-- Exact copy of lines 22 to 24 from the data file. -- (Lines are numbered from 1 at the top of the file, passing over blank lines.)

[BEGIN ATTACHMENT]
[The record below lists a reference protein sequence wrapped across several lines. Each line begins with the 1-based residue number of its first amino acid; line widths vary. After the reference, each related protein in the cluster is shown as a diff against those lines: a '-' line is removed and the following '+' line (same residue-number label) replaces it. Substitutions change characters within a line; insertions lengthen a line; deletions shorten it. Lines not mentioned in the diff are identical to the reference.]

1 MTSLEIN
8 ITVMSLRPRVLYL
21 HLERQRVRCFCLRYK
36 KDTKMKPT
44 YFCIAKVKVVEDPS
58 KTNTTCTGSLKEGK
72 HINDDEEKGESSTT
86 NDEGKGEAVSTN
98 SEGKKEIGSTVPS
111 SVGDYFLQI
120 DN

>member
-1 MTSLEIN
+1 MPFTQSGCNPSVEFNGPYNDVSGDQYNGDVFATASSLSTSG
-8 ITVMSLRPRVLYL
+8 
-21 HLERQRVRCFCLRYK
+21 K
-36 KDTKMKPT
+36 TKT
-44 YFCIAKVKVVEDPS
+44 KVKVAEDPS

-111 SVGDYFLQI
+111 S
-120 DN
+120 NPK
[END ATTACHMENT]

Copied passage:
-44 YFCIAKVKVVEDPS
+44 KVKVAEDPS

-111 SVGDYFLQI